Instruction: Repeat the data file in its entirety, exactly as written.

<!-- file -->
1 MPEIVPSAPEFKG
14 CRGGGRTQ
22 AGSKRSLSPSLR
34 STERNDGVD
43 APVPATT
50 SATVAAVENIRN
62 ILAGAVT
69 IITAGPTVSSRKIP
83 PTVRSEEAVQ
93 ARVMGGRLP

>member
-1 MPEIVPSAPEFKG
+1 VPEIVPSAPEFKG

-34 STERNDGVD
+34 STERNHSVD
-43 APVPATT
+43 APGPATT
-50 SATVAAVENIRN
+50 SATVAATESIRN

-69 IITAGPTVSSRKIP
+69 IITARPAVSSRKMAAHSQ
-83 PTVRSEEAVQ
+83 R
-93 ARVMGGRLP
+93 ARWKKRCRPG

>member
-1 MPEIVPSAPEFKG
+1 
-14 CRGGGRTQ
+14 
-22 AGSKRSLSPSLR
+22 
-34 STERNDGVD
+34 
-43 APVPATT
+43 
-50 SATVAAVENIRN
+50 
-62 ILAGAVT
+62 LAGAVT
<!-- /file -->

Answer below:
1 MPEIVPSAPEFKG
14 CRGGGRTQ
22 AGSKRSLSPSLR
34 STERNDGVD
43 APVPATT
50 SATVAAVENIRN
62 ILAGAVT
69 IITAGPTVSSRKIP
83 PTVRSEEAVQ
93 ARVMGGRLP

>member
-1 MPEIVPSAPEFKG
+1 VPEIVPSAPEFKG

-34 STERNDGVD
+34 STERNHSVD
-43 APVPATT
+43 APGPATT
-50 SATVAAVENIRN
+50 SATVAATESIRN

-69 IITAGPTVSSRKIP
+69 IITARPAVSSRKMAAHSQ
-83 PTVRSEEAVQ
+83 R
-93 ARVMGGRLP
+93 ARWKKRCRPG

>member
-1 MPEIVPSAPEFKG
+1 
-14 CRGGGRTQ
+14 
-22 AGSKRSLSPSLR
+22 
-34 STERNDGVD
+34 
-43 APVPATT
+43 
-50 SATVAAVENIRN
+50 
-62 ILAGAVT
+62 LAGAVT